A new exhibit at The Walters Art Museum in downtown Baltimore offers a glimpse into the creativity of Middle Eastern artists from the 16th to the 18th Century. Pearls on a String: Artists, Patrons and Poets at the Great Islamic Courts, focuses on art created for the rulers of the Mughal, Safavid and Ottoman Empires.
Filled with paintings, tapestries and carpets, objects covered in jewels and painted in vibrant color, it’s rich in so many ways.
The 120 objects present an artist’s appreciation of beauty, reverence for his world and a curiosity for the people in it.
The exhibition focuses on three people: writer Abu’l Fazl, a historian at the court of the third Mughal emperor Akbar in India; painter Muhammed Zaman, an artist at the court of Safavid ruler Shah Sulayman who introduced European style into the Persian court and patron Sultan Mahmud I, an Ottoman ruler and patron of the arts.
Some things I expected: screens and carpets and intricate calligraphy. I know very little about Islamic art but these are familiar.
What surprised me were the images of The Holy Family Fleeing to Egypt, a portrait of a Jesuit priest and a Sanskrit text. The Muslim artists of the time had a deep curiosity of the people around them that came from different traditions. I was particularly struck by a small painting of an Islamic ruler in the midst of discussions with representatives of various other religious traditions.
The exhibit dazzles the eye while it nourishes the mind. I was captivated by a carpet inhabited by a variety of animals. Several paintings of Christian stories stopped my in my tracks — They were painted by Islamic artists. I wondered about the stories that were told in a series of delicate and carefully detailed paintings. And I was completely wowed by the sheer luxury of jeweled objects from pen boxes to musical instruments to weapons.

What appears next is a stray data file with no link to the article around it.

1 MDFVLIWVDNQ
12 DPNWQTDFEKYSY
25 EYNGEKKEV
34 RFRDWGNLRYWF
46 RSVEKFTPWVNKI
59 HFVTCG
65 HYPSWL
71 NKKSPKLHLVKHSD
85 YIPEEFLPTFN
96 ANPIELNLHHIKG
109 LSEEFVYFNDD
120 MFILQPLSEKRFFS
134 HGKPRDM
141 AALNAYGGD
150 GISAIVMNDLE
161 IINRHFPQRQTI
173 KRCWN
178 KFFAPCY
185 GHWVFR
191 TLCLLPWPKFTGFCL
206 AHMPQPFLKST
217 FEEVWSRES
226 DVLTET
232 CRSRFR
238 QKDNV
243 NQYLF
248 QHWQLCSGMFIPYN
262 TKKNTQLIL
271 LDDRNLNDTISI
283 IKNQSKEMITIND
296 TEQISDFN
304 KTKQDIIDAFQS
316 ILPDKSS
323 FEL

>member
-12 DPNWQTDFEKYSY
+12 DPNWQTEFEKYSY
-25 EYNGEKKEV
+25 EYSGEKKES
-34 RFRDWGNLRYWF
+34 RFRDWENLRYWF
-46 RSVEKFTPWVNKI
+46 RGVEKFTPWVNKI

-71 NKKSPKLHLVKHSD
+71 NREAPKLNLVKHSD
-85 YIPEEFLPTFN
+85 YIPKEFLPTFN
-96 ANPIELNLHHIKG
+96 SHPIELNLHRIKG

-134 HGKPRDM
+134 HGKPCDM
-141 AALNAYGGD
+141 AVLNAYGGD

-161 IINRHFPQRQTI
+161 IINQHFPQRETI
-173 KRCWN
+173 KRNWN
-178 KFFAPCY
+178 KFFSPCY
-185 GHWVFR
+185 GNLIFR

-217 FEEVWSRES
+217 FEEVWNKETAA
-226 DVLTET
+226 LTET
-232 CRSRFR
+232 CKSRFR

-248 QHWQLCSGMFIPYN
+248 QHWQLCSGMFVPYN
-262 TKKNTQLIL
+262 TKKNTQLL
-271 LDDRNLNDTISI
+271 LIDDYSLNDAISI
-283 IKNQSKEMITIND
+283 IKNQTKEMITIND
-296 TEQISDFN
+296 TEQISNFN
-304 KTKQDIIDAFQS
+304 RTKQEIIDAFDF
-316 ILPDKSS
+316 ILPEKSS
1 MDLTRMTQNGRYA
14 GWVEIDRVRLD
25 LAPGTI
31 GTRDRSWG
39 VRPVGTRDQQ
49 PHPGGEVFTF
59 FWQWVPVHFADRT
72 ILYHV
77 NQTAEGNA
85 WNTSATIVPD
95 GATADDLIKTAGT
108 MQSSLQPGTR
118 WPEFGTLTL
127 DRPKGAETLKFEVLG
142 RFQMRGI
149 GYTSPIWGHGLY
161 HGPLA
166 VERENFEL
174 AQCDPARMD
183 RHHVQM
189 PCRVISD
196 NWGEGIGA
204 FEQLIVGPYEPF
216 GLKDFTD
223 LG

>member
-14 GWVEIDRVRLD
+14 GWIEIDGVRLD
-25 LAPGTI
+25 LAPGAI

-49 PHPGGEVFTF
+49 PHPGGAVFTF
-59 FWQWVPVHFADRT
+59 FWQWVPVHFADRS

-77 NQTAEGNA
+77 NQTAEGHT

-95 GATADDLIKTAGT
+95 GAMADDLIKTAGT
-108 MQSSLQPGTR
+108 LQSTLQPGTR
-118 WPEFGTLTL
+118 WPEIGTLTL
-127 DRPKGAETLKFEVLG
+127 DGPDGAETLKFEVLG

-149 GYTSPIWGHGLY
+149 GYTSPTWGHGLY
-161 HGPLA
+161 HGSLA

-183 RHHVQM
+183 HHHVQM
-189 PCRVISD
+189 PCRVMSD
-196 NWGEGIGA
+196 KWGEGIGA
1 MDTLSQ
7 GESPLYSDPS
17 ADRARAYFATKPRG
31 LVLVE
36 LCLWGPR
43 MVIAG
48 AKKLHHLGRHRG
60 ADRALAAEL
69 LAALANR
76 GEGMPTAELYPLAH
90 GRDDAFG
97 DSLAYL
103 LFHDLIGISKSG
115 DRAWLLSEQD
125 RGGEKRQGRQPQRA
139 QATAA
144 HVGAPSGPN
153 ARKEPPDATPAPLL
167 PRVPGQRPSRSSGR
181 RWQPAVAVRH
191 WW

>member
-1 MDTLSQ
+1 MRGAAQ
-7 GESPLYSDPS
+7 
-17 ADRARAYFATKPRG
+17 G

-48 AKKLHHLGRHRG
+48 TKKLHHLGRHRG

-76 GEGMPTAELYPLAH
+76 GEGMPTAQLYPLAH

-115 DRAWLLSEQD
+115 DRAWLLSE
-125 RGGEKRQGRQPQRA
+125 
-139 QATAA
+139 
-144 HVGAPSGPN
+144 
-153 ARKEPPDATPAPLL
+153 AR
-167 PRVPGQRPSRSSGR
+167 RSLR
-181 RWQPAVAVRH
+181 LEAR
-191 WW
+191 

Although the exhibit isn’t gigantic, it’s breadth and depth make it one that requires time. You want to read all the captions, listen to the music and watch the slide show. Most of all you need to sit with this art, look at it, enjoy it.
For me it was all new but in this day and age, I felt compelled to come and see these Pearls on a String. And I know I’ll be back to see these works again. It’s beautiful. It’s overwhelming. And I have to say it: It’s a gem.
The artwork in the free exhibit comes from the Walters’ own collection as well as the Albert and Victorian Museum in London, the Chester Beatty Library in Dublin and the Metropolitan Museum of Art in New York among others. It’s on display until Jan. 31, 2016.
ⓒ Text and top photo Mary K. Tilghman.
Artwork photos courtesy of The Walters Art Museum